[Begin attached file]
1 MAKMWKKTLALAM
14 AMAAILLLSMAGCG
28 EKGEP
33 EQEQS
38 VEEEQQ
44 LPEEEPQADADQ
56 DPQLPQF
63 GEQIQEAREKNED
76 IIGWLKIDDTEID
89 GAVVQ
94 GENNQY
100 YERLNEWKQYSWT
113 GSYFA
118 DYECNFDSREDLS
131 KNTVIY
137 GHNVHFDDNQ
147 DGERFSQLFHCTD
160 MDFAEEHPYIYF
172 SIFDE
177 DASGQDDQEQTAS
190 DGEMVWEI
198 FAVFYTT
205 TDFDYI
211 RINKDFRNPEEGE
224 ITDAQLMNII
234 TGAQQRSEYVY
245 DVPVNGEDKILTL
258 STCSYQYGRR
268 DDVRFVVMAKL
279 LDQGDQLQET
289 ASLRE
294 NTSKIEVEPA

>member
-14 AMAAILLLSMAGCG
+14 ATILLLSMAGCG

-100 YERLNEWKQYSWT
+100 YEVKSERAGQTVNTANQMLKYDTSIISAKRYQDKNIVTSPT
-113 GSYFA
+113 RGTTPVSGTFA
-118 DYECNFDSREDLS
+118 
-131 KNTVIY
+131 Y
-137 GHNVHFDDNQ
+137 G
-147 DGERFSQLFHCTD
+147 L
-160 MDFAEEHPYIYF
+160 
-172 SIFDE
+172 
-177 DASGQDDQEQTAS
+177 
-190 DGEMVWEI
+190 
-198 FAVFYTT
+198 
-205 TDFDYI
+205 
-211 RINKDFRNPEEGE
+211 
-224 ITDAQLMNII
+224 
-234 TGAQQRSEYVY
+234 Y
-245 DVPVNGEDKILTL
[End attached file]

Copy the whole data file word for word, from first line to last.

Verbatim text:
1 MAKMWKKTLALAM
14 AMAAILLLSMAGCG
28 EKGEP
33 EQEQS
38 VEEEQQ
44 LPEEEPQADADQ
56 DPQLPQF
63 GEQIQEAREKNED
76 IIGWLKIDDTEID
89 GAVVQ
94 GENNQY
100 YERLNEWKQYSWT
113 GSYFA
118 DYECNFDSREDLS
131 KNTVIY
137 GHNVHFDDNQ
147 DGERFSQLFHCTD
160 MDFAEEHPYIYF
172 SIFDE
177 DASGQDDQEQTAS
190 DGEMVWEI
198 FAVFYTT
205 TDFDYI
211 RINKDFRNPEEGE
224 ITDAQLMNII
234 TGAQQRSEYVY
245 DVPVNGEDKILTL
258 STCSYQYGRR
268 DDVRFVVMAKL
279 LDQGDQLQET
289 ASLRE
294 NTSKIEVEPA

>member
-14 AMAAILLLSMAGCG
+14 ATILLLSMAGCG

-100 YERLNEWKQYSWT
+100 YEVKSERAGQTVNTANQMLKYDTSIISAKRYQDKNIVTSPT
-113 GSYFA
+113 RGTTPVSGTFA
-118 DYECNFDSREDLS
+118 
-131 KNTVIY
+131 Y
-137 GHNVHFDDNQ
+137 G
-147 DGERFSQLFHCTD
+147 L
-160 MDFAEEHPYIYF
+160 
-172 SIFDE
+172 
-177 DASGQDDQEQTAS
+177 
-190 DGEMVWEI
+190 
-198 FAVFYTT
+198 
-205 TDFDYI
+205 
-211 RINKDFRNPEEGE
+211 
-224 ITDAQLMNII
+224 
-234 TGAQQRSEYVY
+234 Y
-245 DVPVNGEDKILTL